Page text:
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  • Might be a stupid question about delay

    what is the difference between a digital delay and an analog delay. I am looking into getting a delay pedal. All I want is just a slight delay to add some depth to my tone. I was looking at the MXR Carbon Copy. Should I look elsewhere?
    That's what she said

  • #2
    I think an analog delay is great for just that application. I usually use digital delays for more precisely timed parts a la The Edge, whereas I'll use an analog delay to add just a bit of slap-back for ambiance or to get the really psychedelic feedback delay.

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    • #3
      The main thing is clarity and delay time.

      An analog delay is going to have a warmer, more colored (not in a bad way) tone. Think Dick Dale slapback delay. Their delay times are usually shorter, generally topping out around 600ms. The Ibanez AD9 and MXR Carbon Copy are my two reference points by which I compare all other analog delays, boutique or production. The Keeley-modified AD9 is my favorite analog delay pedal.

      Digital delays usually have an "analog" setting, but are more known for clarity and delay time. Think longer U2-style delays. My concept of digital delays has been formed by any of the Boss DD series, particularly the DD-6 and DD-20 that I've owned. Tap tempo is usually standard on digital delays, whereas it's a little bit harder to find on a truly analog pedal.

      I think that you could do a lot worse than a Carbon Copy for a first analog delay. Reviews will tell you that they're prone to breaking. I say, spend $50 more and get the Keeley AD9. A less cluttered circuit, more color, more analog-sounding (to my ears), and an "infinite repeat" feature when you hold down the stock footswitch.

      If you're looking for a digital pedal that nails both and your budget is high, the Eventide Timefactor is the one of the coolest, best-sounding on all settings, and most feature-laden delay pedals I've ever experienced.

      My opinions are probably very looked-down upon by pedal enthusiasts, but if you go to the effects forum, they're going to tell you that you can't get a good delay for under $600.
      SPAM:
      Dunlop DC Brick, Digitech JAMMAN Solo.

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      • #4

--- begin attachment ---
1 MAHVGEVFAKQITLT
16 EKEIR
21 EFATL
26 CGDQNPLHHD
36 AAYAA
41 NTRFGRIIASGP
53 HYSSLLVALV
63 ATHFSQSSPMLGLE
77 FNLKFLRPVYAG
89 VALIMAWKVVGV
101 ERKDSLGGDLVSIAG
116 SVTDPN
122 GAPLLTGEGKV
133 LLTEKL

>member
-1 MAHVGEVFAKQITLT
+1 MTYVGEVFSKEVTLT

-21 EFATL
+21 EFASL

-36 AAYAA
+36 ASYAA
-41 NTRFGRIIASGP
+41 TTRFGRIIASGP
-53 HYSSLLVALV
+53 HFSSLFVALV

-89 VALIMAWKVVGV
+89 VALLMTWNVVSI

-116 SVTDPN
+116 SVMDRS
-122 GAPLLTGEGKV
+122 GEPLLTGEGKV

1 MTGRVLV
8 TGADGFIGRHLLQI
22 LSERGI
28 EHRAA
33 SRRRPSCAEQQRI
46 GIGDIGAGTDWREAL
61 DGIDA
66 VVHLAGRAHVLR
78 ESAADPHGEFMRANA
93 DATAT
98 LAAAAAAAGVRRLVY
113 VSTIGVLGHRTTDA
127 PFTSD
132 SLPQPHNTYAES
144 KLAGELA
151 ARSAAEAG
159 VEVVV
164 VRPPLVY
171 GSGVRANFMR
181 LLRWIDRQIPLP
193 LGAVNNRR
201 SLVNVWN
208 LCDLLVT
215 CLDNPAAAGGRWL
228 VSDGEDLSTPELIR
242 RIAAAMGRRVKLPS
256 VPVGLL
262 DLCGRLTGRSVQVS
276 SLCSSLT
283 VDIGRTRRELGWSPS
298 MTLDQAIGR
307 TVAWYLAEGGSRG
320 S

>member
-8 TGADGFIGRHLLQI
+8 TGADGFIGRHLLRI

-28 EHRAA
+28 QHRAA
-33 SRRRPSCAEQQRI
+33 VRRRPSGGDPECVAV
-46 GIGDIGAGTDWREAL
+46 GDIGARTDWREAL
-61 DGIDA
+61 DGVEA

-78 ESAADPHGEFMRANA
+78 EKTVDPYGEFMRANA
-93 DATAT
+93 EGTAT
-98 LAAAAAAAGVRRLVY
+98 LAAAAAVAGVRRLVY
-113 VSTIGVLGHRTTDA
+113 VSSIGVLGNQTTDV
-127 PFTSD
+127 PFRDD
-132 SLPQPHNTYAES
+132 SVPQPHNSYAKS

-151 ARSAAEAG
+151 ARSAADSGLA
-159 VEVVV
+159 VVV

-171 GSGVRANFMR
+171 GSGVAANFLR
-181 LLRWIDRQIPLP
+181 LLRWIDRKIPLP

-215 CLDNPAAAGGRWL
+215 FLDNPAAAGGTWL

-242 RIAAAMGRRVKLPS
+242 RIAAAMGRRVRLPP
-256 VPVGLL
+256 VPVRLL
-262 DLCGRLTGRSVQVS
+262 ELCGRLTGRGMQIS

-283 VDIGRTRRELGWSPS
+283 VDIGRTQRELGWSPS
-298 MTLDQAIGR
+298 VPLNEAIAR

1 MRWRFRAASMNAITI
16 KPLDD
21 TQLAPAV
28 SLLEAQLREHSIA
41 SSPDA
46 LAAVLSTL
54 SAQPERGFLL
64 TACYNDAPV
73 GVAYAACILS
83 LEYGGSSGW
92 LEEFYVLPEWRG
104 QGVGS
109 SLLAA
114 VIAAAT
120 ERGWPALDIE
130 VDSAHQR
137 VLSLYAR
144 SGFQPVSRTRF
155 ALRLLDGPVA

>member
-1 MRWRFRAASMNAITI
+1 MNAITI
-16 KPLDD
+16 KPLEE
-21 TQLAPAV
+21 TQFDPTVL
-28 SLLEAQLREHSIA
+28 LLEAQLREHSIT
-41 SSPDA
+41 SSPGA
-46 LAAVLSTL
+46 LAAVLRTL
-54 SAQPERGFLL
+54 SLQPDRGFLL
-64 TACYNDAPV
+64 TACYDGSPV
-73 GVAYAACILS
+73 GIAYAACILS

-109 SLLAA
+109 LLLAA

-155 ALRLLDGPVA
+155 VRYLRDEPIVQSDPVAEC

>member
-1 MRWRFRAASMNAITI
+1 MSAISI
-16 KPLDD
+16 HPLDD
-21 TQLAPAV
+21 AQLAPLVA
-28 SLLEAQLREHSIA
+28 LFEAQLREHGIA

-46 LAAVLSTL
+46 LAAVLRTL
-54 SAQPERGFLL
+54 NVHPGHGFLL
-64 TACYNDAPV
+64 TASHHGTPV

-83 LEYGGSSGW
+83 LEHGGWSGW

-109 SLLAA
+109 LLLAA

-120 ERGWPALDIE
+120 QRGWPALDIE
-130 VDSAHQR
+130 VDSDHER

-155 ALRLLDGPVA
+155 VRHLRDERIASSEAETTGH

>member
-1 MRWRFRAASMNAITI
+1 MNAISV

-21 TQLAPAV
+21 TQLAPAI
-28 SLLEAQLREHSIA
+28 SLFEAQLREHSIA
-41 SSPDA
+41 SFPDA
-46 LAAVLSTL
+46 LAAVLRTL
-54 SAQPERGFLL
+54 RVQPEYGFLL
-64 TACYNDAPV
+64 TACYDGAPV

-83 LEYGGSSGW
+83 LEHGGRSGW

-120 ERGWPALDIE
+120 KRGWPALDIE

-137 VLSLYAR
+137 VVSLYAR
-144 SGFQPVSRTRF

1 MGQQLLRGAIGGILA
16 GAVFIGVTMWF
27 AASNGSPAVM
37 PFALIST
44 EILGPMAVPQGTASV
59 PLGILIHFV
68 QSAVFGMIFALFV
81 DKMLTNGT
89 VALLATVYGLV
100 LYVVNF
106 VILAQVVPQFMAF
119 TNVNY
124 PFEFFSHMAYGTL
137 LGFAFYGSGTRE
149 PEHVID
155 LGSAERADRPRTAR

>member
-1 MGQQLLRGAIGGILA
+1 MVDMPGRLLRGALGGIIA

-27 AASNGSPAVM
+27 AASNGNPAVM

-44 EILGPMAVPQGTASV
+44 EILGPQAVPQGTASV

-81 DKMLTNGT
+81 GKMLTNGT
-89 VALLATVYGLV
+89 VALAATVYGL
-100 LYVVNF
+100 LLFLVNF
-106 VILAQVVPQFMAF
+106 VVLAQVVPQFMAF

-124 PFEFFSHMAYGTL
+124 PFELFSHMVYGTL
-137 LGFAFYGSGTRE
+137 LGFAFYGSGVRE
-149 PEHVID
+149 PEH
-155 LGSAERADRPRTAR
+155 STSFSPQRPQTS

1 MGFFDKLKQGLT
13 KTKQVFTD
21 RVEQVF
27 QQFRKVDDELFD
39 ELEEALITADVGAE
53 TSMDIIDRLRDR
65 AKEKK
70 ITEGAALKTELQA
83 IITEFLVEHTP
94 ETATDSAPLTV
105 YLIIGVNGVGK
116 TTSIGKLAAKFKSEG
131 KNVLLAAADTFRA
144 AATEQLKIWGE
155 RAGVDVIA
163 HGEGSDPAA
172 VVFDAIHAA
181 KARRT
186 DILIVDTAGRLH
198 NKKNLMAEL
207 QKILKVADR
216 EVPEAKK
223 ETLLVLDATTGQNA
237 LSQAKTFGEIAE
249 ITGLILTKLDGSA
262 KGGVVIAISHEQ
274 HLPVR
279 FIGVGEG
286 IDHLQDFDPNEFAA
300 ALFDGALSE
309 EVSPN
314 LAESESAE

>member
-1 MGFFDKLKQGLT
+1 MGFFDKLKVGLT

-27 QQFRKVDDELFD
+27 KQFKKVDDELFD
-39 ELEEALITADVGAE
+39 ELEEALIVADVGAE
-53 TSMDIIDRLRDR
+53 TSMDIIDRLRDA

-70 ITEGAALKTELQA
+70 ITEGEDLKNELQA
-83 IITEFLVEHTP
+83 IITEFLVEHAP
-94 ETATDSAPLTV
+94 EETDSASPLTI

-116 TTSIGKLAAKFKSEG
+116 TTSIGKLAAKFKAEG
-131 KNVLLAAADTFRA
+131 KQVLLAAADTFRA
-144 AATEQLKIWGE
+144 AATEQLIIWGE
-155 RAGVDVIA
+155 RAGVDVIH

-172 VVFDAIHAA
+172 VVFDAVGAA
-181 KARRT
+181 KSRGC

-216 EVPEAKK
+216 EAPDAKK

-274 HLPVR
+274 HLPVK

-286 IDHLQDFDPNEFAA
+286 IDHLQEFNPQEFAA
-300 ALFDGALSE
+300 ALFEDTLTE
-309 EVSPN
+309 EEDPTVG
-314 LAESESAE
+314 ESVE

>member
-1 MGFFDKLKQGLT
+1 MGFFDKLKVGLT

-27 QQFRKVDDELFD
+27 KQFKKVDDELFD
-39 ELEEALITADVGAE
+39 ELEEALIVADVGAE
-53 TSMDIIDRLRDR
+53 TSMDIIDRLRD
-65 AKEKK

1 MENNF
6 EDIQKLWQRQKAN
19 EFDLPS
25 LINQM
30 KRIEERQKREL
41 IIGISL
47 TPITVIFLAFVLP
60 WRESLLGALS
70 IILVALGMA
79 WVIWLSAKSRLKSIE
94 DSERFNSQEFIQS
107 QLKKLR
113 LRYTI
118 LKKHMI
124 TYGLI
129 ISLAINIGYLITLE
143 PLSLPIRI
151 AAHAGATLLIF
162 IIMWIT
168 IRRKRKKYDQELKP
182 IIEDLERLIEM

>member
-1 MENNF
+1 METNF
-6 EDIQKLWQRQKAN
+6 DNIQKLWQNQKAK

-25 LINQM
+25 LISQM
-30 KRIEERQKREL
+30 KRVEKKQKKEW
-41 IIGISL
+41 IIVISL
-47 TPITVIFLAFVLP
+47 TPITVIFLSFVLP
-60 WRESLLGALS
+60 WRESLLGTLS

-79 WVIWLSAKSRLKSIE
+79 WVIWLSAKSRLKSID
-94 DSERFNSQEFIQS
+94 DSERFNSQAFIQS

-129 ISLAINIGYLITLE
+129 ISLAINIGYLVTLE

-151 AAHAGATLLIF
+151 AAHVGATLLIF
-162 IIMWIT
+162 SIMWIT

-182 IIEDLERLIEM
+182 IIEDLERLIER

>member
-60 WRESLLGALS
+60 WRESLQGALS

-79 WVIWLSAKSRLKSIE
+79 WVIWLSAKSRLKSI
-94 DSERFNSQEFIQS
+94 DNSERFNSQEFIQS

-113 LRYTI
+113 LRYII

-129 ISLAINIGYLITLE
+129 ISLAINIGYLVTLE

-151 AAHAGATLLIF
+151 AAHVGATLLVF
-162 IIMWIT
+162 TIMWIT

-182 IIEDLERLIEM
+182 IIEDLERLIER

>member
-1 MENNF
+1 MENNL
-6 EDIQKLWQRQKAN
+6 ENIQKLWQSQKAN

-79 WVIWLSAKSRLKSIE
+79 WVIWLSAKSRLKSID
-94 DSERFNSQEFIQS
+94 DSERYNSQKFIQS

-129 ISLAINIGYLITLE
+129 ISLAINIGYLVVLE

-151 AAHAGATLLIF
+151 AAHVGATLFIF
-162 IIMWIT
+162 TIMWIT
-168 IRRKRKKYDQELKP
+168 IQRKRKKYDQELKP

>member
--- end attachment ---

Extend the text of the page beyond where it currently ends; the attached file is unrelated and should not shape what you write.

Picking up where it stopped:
Look elsewhere. For the same price I got this Malekko Ekko 616 and it sounds lovely. Also has a great buffer, and TB if you need either.
        http://www.youtube.com/watch?v=M2yDjVsnGN8
        _________________________________________________

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        • #5
          Modtone Analog Delay. Under $100 and sounds almost as good as a true AD9.
          Originally Posted by buddhapaugh


          Rocking the spandex AND the depends!

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          • #6
            Look elsewhere. For the same price I got this Malekko Ekko 616 and it sounds lovely. Also has a great buffer, and TB if you need either.
            http://www.youtube.com/watch?v=M2yDjVsnGN8


            That sounds AWESOME! ****************, now I have to have one.
            SPAM:
            Dunlop DC Brick, Digitech JAMMAN Solo.

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            • #7
              That sounds AWESOME! ****************, now I have to have one.


              do it! This delay kicks ass. The only bad thing about it is the mod mode switches are hard to read.

              But the goods are its warm and not dark. I mainly do slap but also longer delay with fuzz that it goes great with. It can do vibrato, chorus, and leslie repeats too. Its very small and looks slick.

              Malekko makes bouitique delays also that cost big bucks so they know what they're doing i.e. no reliability issues.
              _________________________________________________

              stuff:
              52RI Tele
              Gibson SG 1970s Tribute
              more stuff:
              65 Twin Reverb Reissue
              Cox Tweed Deluxe Ultimate


              The REAL Angry

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              • #8
                I have two delay pedals which I would highly recommend. One is the BBE Two Timer which can be switched btn two presets with a step on a pedal. This pedal is analog and often compared favorably to the original Boss DM2. This pedal is average size, fits on a pedal board with a universal type plugin. It has replaced my EH Holy Grail Reverb pedal and has a lot more versatility. Can be had for less than $100 if you look hard enough (google).

                My other delay pedal is a lot more sophisticated and has eight presets normally and up to thirty with a midi. It is the Damage Control Timeline and sells for $400. It requires it's own power source and will not run off batteries but it's about as good as it gets IMO in the sound, versatility dept.

                http://www.youtube.com/watch?v=pu6MB1KUq74

                http://www.youtube.com/watch?v=W6R30Q9k-SA&feature=related

                I must say that the Malekko does sound very impressive in the video and is very compact.
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